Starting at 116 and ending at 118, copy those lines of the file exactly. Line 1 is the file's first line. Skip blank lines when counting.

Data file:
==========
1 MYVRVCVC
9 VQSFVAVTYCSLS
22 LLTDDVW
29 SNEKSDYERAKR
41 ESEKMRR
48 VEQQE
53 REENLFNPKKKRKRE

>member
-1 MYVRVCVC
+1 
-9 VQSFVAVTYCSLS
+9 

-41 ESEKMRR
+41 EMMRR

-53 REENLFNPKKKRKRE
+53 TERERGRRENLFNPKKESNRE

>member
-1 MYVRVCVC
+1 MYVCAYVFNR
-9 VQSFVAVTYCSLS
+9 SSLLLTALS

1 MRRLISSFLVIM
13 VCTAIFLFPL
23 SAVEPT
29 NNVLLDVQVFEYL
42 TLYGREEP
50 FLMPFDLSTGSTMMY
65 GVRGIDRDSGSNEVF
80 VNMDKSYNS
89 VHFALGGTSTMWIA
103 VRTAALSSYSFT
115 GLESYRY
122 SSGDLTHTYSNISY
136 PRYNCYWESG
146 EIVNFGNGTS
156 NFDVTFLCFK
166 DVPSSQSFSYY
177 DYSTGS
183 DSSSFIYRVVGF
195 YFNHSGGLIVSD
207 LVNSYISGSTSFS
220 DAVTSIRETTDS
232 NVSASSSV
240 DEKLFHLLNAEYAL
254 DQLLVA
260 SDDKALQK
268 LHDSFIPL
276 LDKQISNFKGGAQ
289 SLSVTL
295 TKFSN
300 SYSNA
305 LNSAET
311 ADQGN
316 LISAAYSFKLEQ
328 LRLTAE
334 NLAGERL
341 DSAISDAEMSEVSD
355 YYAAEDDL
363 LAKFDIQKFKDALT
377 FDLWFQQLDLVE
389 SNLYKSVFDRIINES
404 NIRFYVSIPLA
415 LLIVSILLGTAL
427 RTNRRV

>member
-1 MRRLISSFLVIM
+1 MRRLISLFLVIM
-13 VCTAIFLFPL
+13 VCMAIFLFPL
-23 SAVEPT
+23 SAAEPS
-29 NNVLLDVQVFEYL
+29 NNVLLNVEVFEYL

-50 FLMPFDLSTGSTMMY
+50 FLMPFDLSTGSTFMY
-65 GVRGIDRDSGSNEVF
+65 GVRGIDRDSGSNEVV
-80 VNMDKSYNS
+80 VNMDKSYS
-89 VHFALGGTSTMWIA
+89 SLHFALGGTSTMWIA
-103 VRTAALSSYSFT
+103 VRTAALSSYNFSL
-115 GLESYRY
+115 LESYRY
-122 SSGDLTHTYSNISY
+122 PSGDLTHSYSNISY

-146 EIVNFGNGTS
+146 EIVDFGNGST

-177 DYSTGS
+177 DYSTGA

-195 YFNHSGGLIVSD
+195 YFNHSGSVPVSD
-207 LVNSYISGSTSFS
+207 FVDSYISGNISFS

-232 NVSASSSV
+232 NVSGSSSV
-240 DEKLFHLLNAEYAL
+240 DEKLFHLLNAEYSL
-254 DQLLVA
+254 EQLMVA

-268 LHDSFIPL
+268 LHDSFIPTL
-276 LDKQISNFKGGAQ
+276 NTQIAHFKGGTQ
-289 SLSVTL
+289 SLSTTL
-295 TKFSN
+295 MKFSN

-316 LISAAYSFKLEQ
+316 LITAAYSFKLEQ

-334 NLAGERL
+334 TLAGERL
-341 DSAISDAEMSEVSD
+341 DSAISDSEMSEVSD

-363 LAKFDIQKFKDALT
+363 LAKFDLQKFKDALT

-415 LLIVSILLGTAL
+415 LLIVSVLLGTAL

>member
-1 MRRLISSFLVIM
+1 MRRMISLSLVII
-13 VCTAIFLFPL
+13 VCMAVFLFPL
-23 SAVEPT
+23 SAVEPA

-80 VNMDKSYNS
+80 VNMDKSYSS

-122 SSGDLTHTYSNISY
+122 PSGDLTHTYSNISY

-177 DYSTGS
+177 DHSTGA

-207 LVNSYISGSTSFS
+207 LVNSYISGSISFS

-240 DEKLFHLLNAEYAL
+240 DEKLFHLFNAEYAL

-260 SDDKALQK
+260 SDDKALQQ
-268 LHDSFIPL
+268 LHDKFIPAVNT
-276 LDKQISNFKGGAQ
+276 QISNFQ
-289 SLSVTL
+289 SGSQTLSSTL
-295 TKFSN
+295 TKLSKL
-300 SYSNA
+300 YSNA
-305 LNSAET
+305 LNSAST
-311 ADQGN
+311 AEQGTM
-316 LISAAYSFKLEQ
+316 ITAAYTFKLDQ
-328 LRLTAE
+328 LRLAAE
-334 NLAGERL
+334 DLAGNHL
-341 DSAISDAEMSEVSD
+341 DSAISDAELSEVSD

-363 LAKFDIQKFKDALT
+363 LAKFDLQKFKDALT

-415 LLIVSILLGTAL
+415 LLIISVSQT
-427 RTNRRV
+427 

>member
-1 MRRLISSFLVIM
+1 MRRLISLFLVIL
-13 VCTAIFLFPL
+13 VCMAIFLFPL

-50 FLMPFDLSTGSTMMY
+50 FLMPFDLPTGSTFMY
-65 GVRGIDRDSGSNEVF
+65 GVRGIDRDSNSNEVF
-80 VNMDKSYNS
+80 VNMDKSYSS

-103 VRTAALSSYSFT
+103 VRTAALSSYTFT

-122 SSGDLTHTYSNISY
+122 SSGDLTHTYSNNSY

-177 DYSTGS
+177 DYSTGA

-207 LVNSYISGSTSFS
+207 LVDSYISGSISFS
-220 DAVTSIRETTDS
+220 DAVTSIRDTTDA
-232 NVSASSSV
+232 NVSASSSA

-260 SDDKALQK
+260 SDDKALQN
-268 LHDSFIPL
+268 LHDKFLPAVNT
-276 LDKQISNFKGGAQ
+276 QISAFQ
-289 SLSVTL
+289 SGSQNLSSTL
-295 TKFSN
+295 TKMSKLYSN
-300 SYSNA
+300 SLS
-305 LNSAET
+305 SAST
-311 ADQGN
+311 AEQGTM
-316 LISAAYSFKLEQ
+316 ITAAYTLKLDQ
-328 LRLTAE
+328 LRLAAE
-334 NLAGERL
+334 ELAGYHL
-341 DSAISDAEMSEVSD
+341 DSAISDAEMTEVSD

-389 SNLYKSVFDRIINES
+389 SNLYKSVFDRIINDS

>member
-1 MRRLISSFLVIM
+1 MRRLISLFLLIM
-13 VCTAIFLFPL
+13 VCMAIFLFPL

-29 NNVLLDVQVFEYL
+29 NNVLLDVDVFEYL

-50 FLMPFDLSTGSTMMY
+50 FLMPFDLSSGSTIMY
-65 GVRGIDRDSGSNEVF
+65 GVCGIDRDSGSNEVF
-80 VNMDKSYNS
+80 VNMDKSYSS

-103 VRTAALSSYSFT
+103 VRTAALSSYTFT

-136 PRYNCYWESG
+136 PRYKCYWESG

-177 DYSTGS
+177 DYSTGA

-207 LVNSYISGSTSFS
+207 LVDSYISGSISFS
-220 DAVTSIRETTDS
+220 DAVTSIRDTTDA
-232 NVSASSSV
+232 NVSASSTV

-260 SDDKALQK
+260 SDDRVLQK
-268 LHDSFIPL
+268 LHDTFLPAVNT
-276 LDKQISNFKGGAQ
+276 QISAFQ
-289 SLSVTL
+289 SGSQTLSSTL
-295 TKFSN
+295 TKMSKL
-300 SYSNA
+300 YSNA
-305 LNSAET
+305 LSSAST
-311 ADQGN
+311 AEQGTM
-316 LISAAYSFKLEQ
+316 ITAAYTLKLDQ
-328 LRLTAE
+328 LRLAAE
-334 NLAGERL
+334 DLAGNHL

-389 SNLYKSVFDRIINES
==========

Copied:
-363 LAKFDIQKFKDALT
+363 LAKFDLQKFKDALT

-415 LLIVSILLGTAL